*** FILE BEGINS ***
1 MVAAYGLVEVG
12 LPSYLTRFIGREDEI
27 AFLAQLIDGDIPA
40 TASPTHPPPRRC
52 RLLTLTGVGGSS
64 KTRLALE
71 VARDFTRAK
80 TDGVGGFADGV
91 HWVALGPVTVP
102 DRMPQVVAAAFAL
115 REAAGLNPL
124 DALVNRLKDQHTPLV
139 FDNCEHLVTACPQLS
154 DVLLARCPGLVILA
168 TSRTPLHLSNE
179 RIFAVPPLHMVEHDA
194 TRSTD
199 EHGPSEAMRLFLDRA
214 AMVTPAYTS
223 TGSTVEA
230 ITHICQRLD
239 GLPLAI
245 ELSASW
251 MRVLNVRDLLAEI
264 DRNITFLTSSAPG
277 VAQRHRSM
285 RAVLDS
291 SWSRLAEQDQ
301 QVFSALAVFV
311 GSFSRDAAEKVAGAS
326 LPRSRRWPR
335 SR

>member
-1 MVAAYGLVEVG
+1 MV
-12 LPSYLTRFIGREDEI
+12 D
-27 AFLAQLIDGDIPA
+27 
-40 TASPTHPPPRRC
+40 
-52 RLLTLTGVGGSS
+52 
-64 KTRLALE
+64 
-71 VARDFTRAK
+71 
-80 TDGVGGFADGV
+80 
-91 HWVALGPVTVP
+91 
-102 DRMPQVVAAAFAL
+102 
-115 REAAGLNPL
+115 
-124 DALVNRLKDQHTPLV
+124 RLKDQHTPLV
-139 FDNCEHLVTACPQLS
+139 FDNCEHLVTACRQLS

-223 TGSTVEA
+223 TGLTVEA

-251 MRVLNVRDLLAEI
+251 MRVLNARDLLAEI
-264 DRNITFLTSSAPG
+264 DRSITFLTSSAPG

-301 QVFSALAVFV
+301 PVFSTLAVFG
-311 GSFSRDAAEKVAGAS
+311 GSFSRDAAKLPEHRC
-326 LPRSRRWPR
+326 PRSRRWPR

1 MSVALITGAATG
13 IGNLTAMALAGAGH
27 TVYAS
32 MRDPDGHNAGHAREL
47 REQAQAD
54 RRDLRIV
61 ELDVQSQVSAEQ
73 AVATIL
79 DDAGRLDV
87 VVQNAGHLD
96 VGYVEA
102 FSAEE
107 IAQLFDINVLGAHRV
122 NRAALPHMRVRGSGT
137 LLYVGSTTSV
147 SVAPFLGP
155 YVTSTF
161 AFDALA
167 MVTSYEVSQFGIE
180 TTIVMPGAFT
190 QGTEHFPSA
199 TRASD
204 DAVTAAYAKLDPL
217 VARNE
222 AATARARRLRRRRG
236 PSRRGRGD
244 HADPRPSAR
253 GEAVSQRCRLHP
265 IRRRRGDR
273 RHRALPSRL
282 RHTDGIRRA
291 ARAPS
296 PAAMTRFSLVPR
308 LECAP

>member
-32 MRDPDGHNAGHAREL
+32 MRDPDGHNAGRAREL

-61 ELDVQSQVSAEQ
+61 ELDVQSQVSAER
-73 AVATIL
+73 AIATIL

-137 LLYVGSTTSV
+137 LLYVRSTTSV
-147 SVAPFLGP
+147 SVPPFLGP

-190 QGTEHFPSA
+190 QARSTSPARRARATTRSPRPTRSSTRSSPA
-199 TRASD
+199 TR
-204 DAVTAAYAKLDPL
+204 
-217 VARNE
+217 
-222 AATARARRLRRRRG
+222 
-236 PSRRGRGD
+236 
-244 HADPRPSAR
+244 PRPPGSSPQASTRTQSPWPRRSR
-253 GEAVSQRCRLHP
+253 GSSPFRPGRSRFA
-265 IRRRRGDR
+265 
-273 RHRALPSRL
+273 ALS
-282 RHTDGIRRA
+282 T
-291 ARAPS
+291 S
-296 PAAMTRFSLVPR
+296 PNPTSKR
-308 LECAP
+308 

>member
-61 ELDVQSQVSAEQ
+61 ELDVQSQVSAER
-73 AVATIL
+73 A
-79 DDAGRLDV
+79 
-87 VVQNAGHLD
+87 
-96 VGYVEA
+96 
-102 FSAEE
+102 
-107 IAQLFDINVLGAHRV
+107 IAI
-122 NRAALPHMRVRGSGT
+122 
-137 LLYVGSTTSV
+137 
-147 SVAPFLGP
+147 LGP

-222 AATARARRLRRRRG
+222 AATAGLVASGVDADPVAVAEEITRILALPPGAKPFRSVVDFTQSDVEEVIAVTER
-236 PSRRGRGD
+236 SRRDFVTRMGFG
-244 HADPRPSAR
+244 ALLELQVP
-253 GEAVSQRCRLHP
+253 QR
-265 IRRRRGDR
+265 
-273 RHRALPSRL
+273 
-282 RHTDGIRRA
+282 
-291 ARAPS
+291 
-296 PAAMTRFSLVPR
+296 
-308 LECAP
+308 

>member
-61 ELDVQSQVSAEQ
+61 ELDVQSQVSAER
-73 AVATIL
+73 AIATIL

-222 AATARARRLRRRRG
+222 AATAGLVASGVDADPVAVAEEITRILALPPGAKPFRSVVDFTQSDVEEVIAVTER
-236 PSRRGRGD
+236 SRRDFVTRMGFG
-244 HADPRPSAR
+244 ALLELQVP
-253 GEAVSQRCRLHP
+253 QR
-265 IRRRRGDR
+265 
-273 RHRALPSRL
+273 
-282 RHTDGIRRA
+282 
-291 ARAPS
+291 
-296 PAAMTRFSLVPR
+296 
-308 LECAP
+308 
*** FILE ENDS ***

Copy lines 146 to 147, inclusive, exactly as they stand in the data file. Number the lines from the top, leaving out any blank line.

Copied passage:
-61 ELDVQSQVSAEQ
+61 ELDVQSQVSAER